Following the horror of the September 11 2001 attacks on the
in New York and on the Pentagon in Washington, the world was
shocked and began to speak of a new global crusade. In the words
of US President George W Bush it became 'the war on terrorism',
which has since become 'the war on terror'. Although the champions of
this new war announced
that it would be a wide-ranging exercise, perhaps the most significant
problem -and one that widens its scope- is its lack of proper
definition. Terror and terrorism are different
things: the latter is the practice, the former the effect.
The practice has been utilized since time immemorial, and the
effect is also as old as time itself.
In the post-September 11 world, an effort was made initially
to distinguish between 'terrorist groups with a global reach'
and 'freedom fighters' with territorial claims, such as the Tamil
Tigers of Sri Lanka. But this distinction is confusing. The Arab
countries for example have been quick to point out that Hamas,
a group fighting for the creation of a Palestinian
are 'freedom fighters', but have nonetheless been dubbed 'terrorists'.
By contrast, the Al-Qaeda organization that is blamed for the
attacks in New York and Washington, does not have national demands,
but Islamic ones, and its reach is broad, global even.
A generic notion of terrorism is increasingly being applied,
which is to equate terrorists with 'enemies of civilization'.
By definition, this makes terrorism the enemy of a status quo,
defined vaguely by Washington as 'civilization'. In doing so
this repeats a commonplace, since terrorism has been identified
with individuals or groups seeking to destabilize or overthrow
the existing political institutions. However, terrorism has been
used both by the colonial powers (such as France in Algeria or
Indo-China, or the US in Vietnam) and by anti-colonialists (such as the Irish, the
Algerians, Palestinians and Vietnamese). What is certain is that the
systematic use of terror tactics, or of an unanticipated violence
- whether against the government, the public or individuals -
in order to achieve a political objective, is not only the conventional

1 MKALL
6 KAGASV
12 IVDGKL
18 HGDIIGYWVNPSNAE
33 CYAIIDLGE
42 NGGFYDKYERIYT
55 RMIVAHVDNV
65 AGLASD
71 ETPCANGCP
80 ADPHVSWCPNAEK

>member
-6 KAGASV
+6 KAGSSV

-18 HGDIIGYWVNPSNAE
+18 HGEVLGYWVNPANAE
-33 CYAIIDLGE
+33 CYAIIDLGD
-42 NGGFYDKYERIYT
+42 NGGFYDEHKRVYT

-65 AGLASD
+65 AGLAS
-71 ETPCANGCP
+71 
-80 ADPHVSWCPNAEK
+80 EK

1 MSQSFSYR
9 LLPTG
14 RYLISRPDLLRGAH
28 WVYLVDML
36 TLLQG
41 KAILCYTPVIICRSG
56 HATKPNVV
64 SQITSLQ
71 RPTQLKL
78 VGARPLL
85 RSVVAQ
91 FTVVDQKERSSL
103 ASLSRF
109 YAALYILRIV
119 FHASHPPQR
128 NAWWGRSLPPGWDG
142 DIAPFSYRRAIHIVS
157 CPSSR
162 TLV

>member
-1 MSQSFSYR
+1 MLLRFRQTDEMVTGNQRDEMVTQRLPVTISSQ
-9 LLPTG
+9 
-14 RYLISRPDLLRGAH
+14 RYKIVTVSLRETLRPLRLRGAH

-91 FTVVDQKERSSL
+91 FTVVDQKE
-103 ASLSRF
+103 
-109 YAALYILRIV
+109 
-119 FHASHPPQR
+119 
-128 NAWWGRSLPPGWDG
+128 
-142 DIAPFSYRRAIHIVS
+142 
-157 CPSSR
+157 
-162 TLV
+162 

definition of 'terrorism', but also a practice as old as time.
It has been used by political organizations of the right and
left alike, by revolutionaries, by nationalist groups, by armies,
by secret police and by governments.
of the past
ancient Greece, Xenophon (431-350
wrote of the psychological effectiveness of using terror in the
war against enemy populations. The Roman emperors Tiberius and
Caligula used expropriation of property and executions as methods
to protect their regimes. Precedents for political crimes can
be found in the Old Testament, in the stories of Judith and Holofernes,
of Jahel and Sisara, and in the reflections of classical theologians
and philosophers, such as Seneca, who established that 'no
sacrifice pleases the gods so much as the blood of a tyrant'.
In Rome, and later also in Byzantium, the assassination of individuals
in power became almost a tradition, seemingly endorsed by Cicero's
idea that 'tyrants always bring a violent end upon themselves'.
However, the assassination of individuals -even if it has existed
throughout human history- differs from modern terrorism.
There are early examples of groups engaged in systematic terrorism,
such as the Sicarians. They were one of the Jewish groups that
fought the Roman occupation of Palestine and demanded an independent
Jewish state. Historian Flavius Josephus considers the Sicarians
such for the daggers or siccas they carried) responsible for the catastrophe
of the year 70AD, when the Second Temple was destroyed and the
Jewish state came to an end in Jerusalem.
Another example is that of the Order of the Assassins (hachichin), an offshoot
of the Muslim sect of the Ismailis, which terrorized the Middle
East in the 11th century. Its founder, Hassan I Sabah, ordered
the capture of several forts in the mountains, though the Assassins
soon moved their activities to the cities, killing enemies in
Baghdad, Persia, Syria and Palestine. There were also secret
societies in India and China, motivated more by religious creed
than by politics, that made use of systematic violence.
and the state
Spain, the Inquisition used arbitrary arrests, torture and execution
against what it perceived to be heresy, but the use of terror
- along with the arrival of the word 'terrorism' - was the standard
carried by the Jacobins during the French Revolution. In the
period known as the Reign of Terror (1793-94) the revolutionary Robespierre
advocated the practice and made use of it to encourage 'revolutionary
virtue'. By 1798, the term was applied generally to any entity
that sought to achieve political goals through violence and intimidation.
The Jacobins were the only ones to use the term in a self-referential
way, and with them was born what is currently known as 'modern
terrorism'. From that time forward, the word 'terrorism' -initially
linked to the concept of 'virtue'- took on negative connotations.
After the American Civil War (1861-65), some of the
defeated but defiant southerners formed a terrorist organization,
the Ku Klux Klan, to intimidate those who supported the Reconstruction.
By the end of that century, terrorist tactics had been adopted
by anarchists in Western Europe, Russia and the US. They believed
that the most effective means for social and political change